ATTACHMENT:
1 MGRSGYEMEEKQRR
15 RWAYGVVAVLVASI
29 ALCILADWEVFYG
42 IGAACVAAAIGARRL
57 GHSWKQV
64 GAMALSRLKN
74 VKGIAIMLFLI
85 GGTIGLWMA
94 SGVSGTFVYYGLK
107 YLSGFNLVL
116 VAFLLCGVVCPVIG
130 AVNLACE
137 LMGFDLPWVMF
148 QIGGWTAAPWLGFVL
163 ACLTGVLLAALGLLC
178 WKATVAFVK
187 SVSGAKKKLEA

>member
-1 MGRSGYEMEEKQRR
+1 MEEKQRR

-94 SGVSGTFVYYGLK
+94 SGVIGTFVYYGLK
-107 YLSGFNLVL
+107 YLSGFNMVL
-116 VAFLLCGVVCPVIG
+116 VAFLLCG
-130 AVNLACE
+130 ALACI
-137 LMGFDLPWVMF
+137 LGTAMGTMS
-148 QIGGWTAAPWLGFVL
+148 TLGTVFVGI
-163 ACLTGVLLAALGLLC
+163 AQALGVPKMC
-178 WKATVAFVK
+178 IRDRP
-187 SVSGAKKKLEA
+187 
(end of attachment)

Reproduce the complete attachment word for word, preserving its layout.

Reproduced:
1 MGRSGYEMEEKQRR
15 RWAYGVVAVLVASI
29 ALCILADWEVFYG
42 IGAACVAAAIGARRL
57 GHSWKQV
64 GAMALSRLKN
74 VKGIAIMLFLI
85 GGTIGLWMA
94 SGVSGTFVYYGLK
107 YLSGFNLVL
116 VAFLLCGVVCPVIG
130 AVNLACE
137 LMGFDLPWVMF
148 QIGGWTAAPWLGFVL
163 ACLTGVLLAALGLLC
178 WKATVAFVK
187 SVSGAKKKLEA

>member
-1 MGRSGYEMEEKQRR
+1 MEEKQRR

-94 SGVSGTFVYYGLK
+94 SGVIGTFVYYGLK
-107 YLSGFNLVL
+107 YLSGFNMVL
-116 VAFLLCGVVCPVIG
+116 VAFLLCG
-130 AVNLACE
+130 ALACI
-137 LMGFDLPWVMF
+137 LGTAMGTMS
-148 QIGGWTAAPWLGFVL
+148 TLGTVFVGI
-163 ACLTGVLLAALGLLC
+163 AQALGVPKMC
-178 WKATVAFVK
+178 IRDRP
-187 SVSGAKKKLEA
+187 